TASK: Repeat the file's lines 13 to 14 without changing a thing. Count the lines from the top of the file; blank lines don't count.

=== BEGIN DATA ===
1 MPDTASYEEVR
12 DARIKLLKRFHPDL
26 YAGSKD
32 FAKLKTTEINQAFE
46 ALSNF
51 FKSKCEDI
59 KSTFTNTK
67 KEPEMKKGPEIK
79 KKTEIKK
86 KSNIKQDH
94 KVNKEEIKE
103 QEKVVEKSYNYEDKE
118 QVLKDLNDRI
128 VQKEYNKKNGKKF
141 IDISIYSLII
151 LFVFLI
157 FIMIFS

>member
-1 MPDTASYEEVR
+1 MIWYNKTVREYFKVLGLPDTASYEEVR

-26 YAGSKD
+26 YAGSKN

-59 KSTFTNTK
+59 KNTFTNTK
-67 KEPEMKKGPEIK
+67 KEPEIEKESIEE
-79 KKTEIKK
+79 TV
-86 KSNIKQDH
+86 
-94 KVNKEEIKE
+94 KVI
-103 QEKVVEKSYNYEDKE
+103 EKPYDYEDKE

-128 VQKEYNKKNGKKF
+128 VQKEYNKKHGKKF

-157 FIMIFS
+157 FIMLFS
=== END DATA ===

118 QVLKDLNDRI
128 VQKEYNKKNGKKF